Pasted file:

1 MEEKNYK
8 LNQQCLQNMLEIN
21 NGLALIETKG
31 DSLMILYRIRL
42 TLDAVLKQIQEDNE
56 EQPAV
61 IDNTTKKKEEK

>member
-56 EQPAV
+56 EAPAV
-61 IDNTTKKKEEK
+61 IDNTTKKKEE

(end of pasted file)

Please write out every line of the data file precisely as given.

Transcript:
1 MEEKNYK
8 LNQQCLQNMLEIN
21 NGLALIETKG
31 DSLMILYRIRL
42 TLDAVLKQIQEDNE
56 EQPAV
61 IDNTTKKKEEK

>member
-56 EQPAV
+56 EAPAV
-61 IDNTTKKKEEK
+61 IDNTTKKKEE